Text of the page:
One of the world’s largest and oldest cereal makers with some of the most well-known brands of snack and convenience foods known to consumers is dropping serious hints at growing B2B e-commerce.
Speaking Nov. 13 at Kellogg Co.’s annual event for investors and analysts, Chris Hood, president for North America, said the maker of such iconic brands as Kellogg’s Corn Flakes and Special K sees significant growth opportunity in B2B e-commerce.
“As part of our redesign within our North American structure,” he said, Kellogg is making “an investment in e-commerce capability to really strengthen not only our ability to call on and serve omnichannel players but also pure-play as well as B2B,” he told analysts. “In B2B, in particular, we think there’s a huge opportunity for growth.—we already have a pretty significant business there today, but there’s a big opportunity for us to continue to accelerate.”
B2B e-commerce sales
Kellogg, which generates $13 billion in annual revenue and produces more than 160 snacks and convenience foods like cereal and frozen foods, isn’t releasing many specific details on its emerging B2B e-commerce plans such as annual B2B web sales or how many suppliers are currently using its various brand portals. But Monica McGurk, chief revenue and e-commerce officer, said during the investors event that retail e-commerce accounted for about 2% to 3% of revenue, a percentage that rises to “north of 5%” when including Kellogg’s B2B e-commerce. Using the figures, Kellogg does about $715 million overall in e-commerce sales, including about $325 million in B2B e-commerce.
It’s clear that Kellogg, in business since 1906 and headquartered in Battle Creek, Michigan, is getting serious about e-commerce. For example, McGurk joined Kellogg in July as chief revenue and e-commerce officer after previously serving as chief growth officer at Tyson Foods, where she oversaw e-commerce along with strategy, insights, innovation, research and development, and marketing services.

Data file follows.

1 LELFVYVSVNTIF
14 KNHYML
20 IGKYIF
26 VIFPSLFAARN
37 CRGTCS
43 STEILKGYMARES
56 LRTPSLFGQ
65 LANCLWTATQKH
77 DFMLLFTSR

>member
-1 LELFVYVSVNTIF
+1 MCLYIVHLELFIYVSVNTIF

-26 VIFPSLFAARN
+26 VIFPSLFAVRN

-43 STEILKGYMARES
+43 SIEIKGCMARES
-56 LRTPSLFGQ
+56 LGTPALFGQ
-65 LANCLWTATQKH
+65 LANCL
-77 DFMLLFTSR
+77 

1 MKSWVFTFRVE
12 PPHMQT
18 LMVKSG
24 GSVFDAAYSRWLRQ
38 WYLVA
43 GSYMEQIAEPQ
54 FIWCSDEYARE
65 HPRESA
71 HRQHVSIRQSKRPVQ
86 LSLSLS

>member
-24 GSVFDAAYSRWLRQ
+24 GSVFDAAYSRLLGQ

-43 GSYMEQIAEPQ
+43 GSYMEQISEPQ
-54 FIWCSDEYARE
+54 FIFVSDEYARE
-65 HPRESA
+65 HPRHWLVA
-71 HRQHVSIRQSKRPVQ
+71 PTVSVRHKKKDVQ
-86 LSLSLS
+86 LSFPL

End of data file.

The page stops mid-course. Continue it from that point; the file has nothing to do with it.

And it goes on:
Also in June 2017, Kellogg named a prominent business-to-consumer e-commerce executive, Carter Cast, a former CEO of Walmart.com and Hayneedle.com, to its board of directors. In addition to adding senior e-commerce executives to its emerging strategy, Kellogg also continues to build up its B2B e-commerce infrastructure.
In February 2016 Kellogg selected CloudCraze, which was acquired by Salesforce.com Inc. in March, for a direct-to-consumer e-commerce platform for its Bear Naked granola brand; the site features a granola-customization tool that is also now featured on a Bear Naked page on Walmart.com. “We’ve also been able to activate our Bear Naked direct-to-consumer platform, originally simply a direct-to-consumer platform, but now a powerful activation as the first personalization and customization play in grocery by Walmart,” she said
CloudCraze, which developed its software on the Salesforce.com technology platform, is mostly used in B2B e-commerce, but has also been deployed as a retail platform by consumer brands. CloudCraze is now part of the Salesforce Commerce Cloud suite of software, which also includes the former Demandware retail software
Kellogg also is soon launching another B2B e-commerce initiative for its specialty channel, which includes product purchases and distribution on businesses that are not grocery stores such as convenience stores. “We’ve strengthened our reach in specialty channels, where we’ve had great success over the years,” Hood told attendees at the investors and analysts event. “We’ve dramatically expanded the number of C-store outlets and we’ve launched a B2B e-commerce business there, which is already a very nice business for us and one that we plan to significantly accelerate in the future.”
Hood didn’t reveal many details and Kellogg has yet to lay out all of the specifics of its B2B e-commerce strategy.
One area where Kellogg does hope to expand B2B e-commerce beyond retailers is to work more directly with distributors and wholesalers, McGurk said. “We have a very large and exciting business-to-business segment, in which we operate,” she told analysts. “Think of wholesale and distribution customers—in the United States and other developed markets, some of those customers are driving even higher rates of conversion into an e-commerce environment.”
McGurk says Kellogg sees a bigger role for itself in B2B e-commerce, a market that will likely generate $1.2 trillion in sales in as soon as two years, according to Forrester Research Inc.
“A number of analysts predict that the size of these markets around the world can be as much as two times to 10 times bigger as even the retail grocery opportunity,” McGurk said. “So, of course, we’re going to focus and deliver on those opportunities in partnership with those customers as well.”
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